In other words, precisely what was written here on November 28 — and we thank the councilman for reading.
This passage might have been written by HWC Engineering, hence the sad reality of the imperfect implementation of two-way roads (are they streets?) in New Albany.
That’s because as a non-automotive user of the city streets, I’ve found these credit-card-sized flashing beacons to be complete and utter jokes.
People walking still will find it far safer to look both ways and cross in the middle of a block; in spite of claims that traffic is moving more slowly since the reversion, the fact is that far too few calming measures were built into the rebooted grid. Team Gahan bet the farm that “friction” alone would calm traffic sufficiently for the myriad other two-way benefits to emerge.
Maybe, though these streets are still straightaways, just like before. They’re still built to promote speed and indifference, just like before, though now with “enhanced” crosswalk beacons intended not as a legitimate means of rectifying a root problem, but as a “hey, we did something” gesture, another bright, shiny paste-over symbol, this one pointing to how the fundamental mobility issues downtown have not been addressed at all by a “modernization” program that preserved (certainly on purpose) the downtown grid as composed of “complete roads” rather than altered into “complete streets.”
By the way, Greg … it’s just the way your political mentor Deaf Gahan wanted it to be. You, me and all the others have been the victims of a bait ‘n’ switch. I hope you continue to speak out publicly about it, and don’t worry; I’m sure Greg Fischer won’t unfriend you.
Education on flashing yellow lights needed, councilman says
NEW ALBANY — New Albany’s grid modernization plan, which converted downtown streets to two-way traffic, has been well received by the driving public. But that is not what brought City Councilman Greg Phipps to Tuesday’s New Albany Board of Public Works and Safety meeting Tuesday.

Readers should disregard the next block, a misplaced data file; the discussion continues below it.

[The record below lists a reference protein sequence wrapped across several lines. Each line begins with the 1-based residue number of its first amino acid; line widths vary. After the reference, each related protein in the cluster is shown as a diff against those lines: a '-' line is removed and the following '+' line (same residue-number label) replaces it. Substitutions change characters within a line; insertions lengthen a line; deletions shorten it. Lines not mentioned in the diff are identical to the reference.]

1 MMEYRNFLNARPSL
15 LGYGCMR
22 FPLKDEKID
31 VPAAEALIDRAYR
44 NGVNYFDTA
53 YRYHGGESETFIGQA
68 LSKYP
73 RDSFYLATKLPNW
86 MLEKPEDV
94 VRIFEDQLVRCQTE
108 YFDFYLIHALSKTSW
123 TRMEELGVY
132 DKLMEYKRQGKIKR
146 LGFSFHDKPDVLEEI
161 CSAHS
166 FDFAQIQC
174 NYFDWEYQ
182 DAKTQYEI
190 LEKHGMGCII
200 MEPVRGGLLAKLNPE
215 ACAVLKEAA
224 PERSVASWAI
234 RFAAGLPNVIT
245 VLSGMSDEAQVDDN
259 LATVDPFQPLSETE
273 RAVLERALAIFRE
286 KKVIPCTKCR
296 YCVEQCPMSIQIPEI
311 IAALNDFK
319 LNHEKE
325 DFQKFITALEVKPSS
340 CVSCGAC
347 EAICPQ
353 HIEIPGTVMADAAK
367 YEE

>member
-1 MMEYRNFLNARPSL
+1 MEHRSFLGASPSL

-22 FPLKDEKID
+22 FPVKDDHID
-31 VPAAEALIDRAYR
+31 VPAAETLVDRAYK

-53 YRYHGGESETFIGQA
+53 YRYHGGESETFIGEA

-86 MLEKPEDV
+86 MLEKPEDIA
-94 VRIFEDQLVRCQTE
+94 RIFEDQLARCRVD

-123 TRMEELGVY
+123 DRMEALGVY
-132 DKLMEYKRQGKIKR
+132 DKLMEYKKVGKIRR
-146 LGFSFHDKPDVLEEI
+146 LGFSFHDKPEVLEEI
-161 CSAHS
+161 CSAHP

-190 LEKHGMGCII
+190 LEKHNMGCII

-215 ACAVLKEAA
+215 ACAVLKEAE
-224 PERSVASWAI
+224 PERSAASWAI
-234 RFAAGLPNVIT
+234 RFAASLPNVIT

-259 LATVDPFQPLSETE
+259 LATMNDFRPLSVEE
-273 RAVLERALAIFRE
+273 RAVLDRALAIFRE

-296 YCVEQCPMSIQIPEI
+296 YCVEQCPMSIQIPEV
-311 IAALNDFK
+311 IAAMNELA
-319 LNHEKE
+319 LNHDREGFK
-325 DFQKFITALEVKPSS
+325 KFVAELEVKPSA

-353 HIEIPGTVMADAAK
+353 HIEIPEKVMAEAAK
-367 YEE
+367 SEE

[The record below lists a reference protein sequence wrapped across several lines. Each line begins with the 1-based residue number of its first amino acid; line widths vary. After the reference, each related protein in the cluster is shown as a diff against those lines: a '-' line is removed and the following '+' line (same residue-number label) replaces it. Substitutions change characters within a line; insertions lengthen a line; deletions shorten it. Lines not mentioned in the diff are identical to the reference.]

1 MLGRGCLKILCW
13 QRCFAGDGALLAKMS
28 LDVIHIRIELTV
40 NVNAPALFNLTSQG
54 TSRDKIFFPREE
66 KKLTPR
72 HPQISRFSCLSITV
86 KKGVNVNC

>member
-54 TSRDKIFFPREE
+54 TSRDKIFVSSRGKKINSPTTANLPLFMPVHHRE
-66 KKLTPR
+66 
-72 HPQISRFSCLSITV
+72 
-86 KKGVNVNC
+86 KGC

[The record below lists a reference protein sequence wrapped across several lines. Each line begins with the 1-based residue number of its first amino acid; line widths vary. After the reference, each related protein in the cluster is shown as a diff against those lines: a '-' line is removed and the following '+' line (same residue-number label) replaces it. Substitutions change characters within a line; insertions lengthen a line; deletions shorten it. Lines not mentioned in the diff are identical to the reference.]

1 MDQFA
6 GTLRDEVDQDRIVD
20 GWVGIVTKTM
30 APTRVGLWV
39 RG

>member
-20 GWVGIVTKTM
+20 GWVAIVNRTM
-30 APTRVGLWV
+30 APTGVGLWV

Phipps told the board he is concerned about pedestrian safety at the new crosswalks. He fears a majority of drivers don’t understand when the yellow light is flashing to yield to pedestrians. He said that is a formula for disaster.
“I’m afraid a pedestrian will start out in the crosswalk and a driver will be distracted and not see them,” Phipps said.
The news crosswalks are activated by a chip. City engineer Larry Summers said some of the chips are not functioning correctly and will have to be replaced. He also said a list is being made of crosswalks and areas along the conversion grid that need to be addressed.
Phipps said a few intersections are more dangerous than others, singling out the one at 10th and Elm streets. He said the red flashing light there has been taken down and drivers are “not coming to a complete stop.”
“Motorists are not stopping when lights are flashing,” he said.
He said he has seen similar issues at crosswalks at 13th and Spring streets, Eighth and Elm streets and in front of St. Mary’s Catholic Church on Spring Street.
Educating the public is key, Phipps said. He said there has been some information about the new crosswalks tucked inside monthly sewer bills. He also told the board he would be in favor of the city paying for and placing flexible yellow cones at intersections to warn the public.
“They [motorists] are used to stopping at red flashing lights, but they need to understand a yellow light flashing alerts them to pedestrians, and pedestrians always have the right of way,” Phipps said …